Fonterra is putting its China investment setbacks behind it, writes Fran O’Sullivan.
Fonterra chief executive Miles Hurrell acknowledges talk of tension at a geopolitical level and at the most senior level between China and New Zealand. “But from a Fonterra perspective we are seeing it as a completely business as usual.
“We’re still getting very good support out of our customers and consumers in those markets and while we watch with interest to see how the relationship goes there’s nothing to concern us in the immediate term,” explains Hurrell. “We obviously watch, at a bigger level the China-US relationship, and though that may open short-term opportunities there are no long-term winners in trade wars.
“Given the importance of that market — Fonterra has 25 per cent of its business with China — we just need to stay close to it and understand how China works more.”
Hurrell says Fonterra needs to be seen as an investor in the Chinese dairy market. The question the company is pondering — as part of a strategic review — is whether that investment needs to be in nutrition companies and online developments and whether it needs to be investing upstream — like farms and processing.
“Investment doesn’t need to be cash,” explains Hurrell. “But I think the relationships we’ve developed with some of the large digital companies up there now, through online and with e-commerce solutions also hold a significant weight as investment — in inverted commas — in China.”
In April 2018, Alibaba and founding partners, including Fonterra and NZ Post, announced a project to use blockchain technology to improve supply chain traceability for Chinese customers, who are increasingly focused on the quality and safety of what they buy.
“In Fonterra’s case that might involve the NZ dairy company selling product on to Alibaba’s growing platforms in South Asia, and ultimately India, as Alibaba begins building an e-commerce platform with its partner there.” visiting Alibaba CEO Daniel Zhang told the Herald.
To help build that vital trust among Chinese consumers, Fonterra has developed Trace — a system that can track the company’s products back to the daily farm milk collection.
Fonterra is actively considering how to ensure it is a globally competitive New Zealand dairy co-operative. Hurrell says the company’s belief is that China will remain a key market — if not the key market — for “us into the long term”.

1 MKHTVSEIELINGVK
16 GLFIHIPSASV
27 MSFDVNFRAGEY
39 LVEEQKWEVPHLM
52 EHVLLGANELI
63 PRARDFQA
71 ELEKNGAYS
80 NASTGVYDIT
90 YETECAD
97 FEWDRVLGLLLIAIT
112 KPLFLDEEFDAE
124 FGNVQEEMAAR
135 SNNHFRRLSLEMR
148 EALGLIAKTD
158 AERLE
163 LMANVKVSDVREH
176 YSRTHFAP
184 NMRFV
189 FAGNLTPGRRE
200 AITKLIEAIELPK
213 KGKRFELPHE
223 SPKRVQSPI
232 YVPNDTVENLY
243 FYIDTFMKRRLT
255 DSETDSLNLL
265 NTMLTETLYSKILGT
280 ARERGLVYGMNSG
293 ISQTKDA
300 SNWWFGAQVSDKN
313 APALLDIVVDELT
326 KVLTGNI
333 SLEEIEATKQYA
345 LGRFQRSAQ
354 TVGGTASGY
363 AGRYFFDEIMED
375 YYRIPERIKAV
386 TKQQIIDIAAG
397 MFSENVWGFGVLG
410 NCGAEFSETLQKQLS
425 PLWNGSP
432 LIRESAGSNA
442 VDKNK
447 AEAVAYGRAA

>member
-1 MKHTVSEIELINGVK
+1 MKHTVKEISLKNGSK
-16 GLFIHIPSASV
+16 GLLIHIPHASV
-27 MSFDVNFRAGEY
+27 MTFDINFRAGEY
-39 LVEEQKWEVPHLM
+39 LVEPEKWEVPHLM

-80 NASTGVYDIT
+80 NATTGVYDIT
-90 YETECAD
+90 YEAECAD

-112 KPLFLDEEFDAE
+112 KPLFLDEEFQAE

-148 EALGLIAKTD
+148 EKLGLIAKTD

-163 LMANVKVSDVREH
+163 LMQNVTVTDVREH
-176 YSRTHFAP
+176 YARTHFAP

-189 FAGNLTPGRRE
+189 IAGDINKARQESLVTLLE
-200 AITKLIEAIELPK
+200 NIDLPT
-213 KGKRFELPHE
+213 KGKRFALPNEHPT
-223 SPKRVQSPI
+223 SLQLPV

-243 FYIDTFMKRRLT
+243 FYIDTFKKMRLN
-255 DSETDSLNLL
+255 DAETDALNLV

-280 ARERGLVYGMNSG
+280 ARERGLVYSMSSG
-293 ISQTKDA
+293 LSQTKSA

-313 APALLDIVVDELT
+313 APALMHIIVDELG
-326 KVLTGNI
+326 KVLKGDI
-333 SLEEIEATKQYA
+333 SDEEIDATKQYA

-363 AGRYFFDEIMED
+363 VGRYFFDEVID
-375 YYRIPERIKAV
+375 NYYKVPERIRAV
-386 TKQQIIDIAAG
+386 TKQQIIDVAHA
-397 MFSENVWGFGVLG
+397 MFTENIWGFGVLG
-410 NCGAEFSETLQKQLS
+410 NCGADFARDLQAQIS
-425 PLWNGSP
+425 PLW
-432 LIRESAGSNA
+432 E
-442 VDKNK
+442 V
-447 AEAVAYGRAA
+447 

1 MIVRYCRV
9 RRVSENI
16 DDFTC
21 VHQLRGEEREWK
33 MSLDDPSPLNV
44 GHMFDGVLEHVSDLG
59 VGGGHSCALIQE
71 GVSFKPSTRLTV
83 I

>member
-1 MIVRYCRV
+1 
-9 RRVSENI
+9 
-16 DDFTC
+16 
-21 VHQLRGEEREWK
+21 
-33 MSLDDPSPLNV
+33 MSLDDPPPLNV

Fonterra’s focus is now on value rather than volume as it plans to prioritise its NZ milk supply and earn a premium from its heritage and provenance. Its global portfolio will be refocused to concentrate on where it has a competitive advantage, and there will also be an increased focus on return on capital.
The results of the strategic reset will be announced with the 2019 annual results. There have been challenges in China but the key short-term decisions from an investment perspective relate to its loss-making China farms and its 18.8 per cent stake in Beingmate.
China Farms: sell or hold?
Fonterra’s China Farms business is a strong candidate for the axe after posting a 43 per cent increase in direct loss to $17 million in the first half of the year. The total loss from the seven farms was $21m.
There are two farming hub operations producing fresh milk for Fonterra’s Chinese ingredients, food service and consumer markets.
The decision is a tough one.
Retaining the farms means Fonterra can continue to supply premium fresh milk to customers like Alibaba’s Hema Fresh, which stocks its Daily Fresh milk range. A new Anchor co-branded fresh milk product with Carrefour has also been launched which rated as the number two fresh milk in the last quarter in Shanghai.
“The trajectory is heading in the right direction,” says Hurrell.
“The question we now need to ask ourselves is how important are the farms to our long-term strategy in China, and that is the focus for the short-term thinking right now.”
“Do we go for an integrated play in China in which the farms become critical, or do we become more of a finished play? But we haven’t made that determination just yet.”
Critical to this decision is Fonterra’s decision to play up the New Zealand provenance story, the pasture-based system and animal welfare standards. Hurrell expects as that evolves there will be a heightened interest in NZ-sourced product.
Fonterra is not actively looking for buyers for the farms. If the call is made to maintain the farming operations a key pillar of that would need to be a downstream investment in processing, Hurrell says.
Beingmate: buy, sell or hold?
Fonterra’s $775m investment in Chinese infant formula maker Beingmate has been written down to just $204m.
Fonterra has officially unwound its joint venture arrangement with Beingmate, taking back full ownership of the Darnum manufacturing plant in Australia and the marketing of its Anmum brand in China. Beingmate paid A$102m for a 51 per cent stake in the Darnum plant but the unwinding was done at no cost to Fonterra.
Fonterra’s head of greater China operations Christina Zhu has also resigned from the Beingmate board.
Hurrell says the Anmum brand has grown significantly since it was taken back under Fonterra’s direct control.
“China is a very important market to us and the performance of our consumer and food service business deserves local senior management’s singular focus,” he says. “With the untangling, it really does lead to a very simple decision because it’s only an equity stake… that can be done at pace should that be the decision.”
Fonterra faces key strategic decisions
sell or hold?
113m down 15%
$(10m) up $6m; (7.8%) up from (13%)
$(21m) — no change
Source: Fonterra’s interim results presentation.
On the block?
Fonterra’s 18.8% stake in Beingmate
Digital and e-commerce relationships and/or downstream manufacturing.